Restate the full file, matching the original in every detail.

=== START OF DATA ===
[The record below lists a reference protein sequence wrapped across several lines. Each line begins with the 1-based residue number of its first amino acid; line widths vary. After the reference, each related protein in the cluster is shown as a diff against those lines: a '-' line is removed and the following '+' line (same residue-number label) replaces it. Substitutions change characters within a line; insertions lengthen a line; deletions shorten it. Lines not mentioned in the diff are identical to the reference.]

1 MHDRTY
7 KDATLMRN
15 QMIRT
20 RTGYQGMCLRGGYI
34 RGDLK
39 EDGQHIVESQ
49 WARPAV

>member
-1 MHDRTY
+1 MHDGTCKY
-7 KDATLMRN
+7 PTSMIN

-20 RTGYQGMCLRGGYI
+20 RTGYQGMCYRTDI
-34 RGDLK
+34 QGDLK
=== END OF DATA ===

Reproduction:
[The record below lists a reference protein sequence wrapped across several lines. Each line begins with the 1-based residue number of its first amino acid; line widths vary. After the reference, each related protein in the cluster is shown as a diff against those lines: a '-' line is removed and the following '+' line (same residue-number label) replaces it. Substitutions change characters within a line; insertions lengthen a line; deletions shorten it. Lines not mentioned in the diff are identical to the reference.]

1 MHDRTY
7 KDATLMRN
15 QMIRT
20 RTGYQGMCLRGGYI
34 RGDLK
39 EDGQHIVESQ
49 WARPAV

>member
-1 MHDRTY
+1 MHDGTCKY
-7 KDATLMRN
+7 PTSMIN

-20 RTGYQGMCLRGGYI
+20 RTGYQGMCYRTDI
-34 RGDLK
+34 QGDLK